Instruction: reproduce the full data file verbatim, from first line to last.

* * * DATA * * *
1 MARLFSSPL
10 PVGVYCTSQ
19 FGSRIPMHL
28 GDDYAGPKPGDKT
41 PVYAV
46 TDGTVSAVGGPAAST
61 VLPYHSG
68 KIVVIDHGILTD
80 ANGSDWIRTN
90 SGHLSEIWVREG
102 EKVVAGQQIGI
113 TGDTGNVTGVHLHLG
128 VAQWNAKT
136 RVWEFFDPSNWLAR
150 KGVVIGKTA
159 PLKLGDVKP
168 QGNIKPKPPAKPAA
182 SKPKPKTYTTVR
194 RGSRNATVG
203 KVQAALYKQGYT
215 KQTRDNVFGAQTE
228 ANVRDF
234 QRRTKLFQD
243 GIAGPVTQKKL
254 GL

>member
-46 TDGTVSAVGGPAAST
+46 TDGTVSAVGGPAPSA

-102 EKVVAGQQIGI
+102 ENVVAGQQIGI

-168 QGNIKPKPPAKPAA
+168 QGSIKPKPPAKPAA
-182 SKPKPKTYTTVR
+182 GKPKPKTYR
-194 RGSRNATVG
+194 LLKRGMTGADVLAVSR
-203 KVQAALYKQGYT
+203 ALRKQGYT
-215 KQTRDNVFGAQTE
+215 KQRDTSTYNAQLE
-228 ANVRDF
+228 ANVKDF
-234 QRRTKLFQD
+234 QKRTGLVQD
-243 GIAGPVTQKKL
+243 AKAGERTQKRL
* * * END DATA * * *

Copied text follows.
1 MARLFSSPL
10 PVGVYCTSQ
19 FGSRIPMHL
28 GDDYAGPKPGDKT
41 PVYAV
46 TDGTVSAVGGPAAST
61 VLPYHSG
68 KIVVIDHGILTD
80 ANGSDWIRTN
90 SGHLSEIWVREG
102 EKVVAGQQIGI
113 TGDTGNVTGVHLHLG
128 VAQWNAKT
136 RVWEFFDPSNWLAR
150 KGVVIGKTA
159 PLKLGDVKP
168 QGNIKPKPPAKPAA
182 SKPKPKTYTTVR
194 RGSRNATVG
203 KVQAALYKQGYT
215 KQTRDNVFGAQTE
228 ANVRDF
234 QRRTKLFQD
243 GIAGPVTQKKL
254 GL

>member
-46 TDGTVSAVGGPAAST
+46 TDGTVSAVGGPAPSA

-102 EKVVAGQQIGI
+102 ENVVAGQQIGI

-168 QGNIKPKPPAKPAA
+168 QGSIKPKPPAKPAA
-182 SKPKPKTYTTVR
+182 GKPKPKTYR
-194 RGSRNATVG
+194 LLKRGMTGADVLAVSR
-203 KVQAALYKQGYT
+203 ALRKQGYT
-215 KQTRDNVFGAQTE
+215 KQRDTSTYNAQLE
-228 ANVRDF
+228 ANVKDF
-234 QRRTKLFQD
+234 QKRTGLVQD
-243 GIAGPVTQKKL
+243 AKAGERTQKRL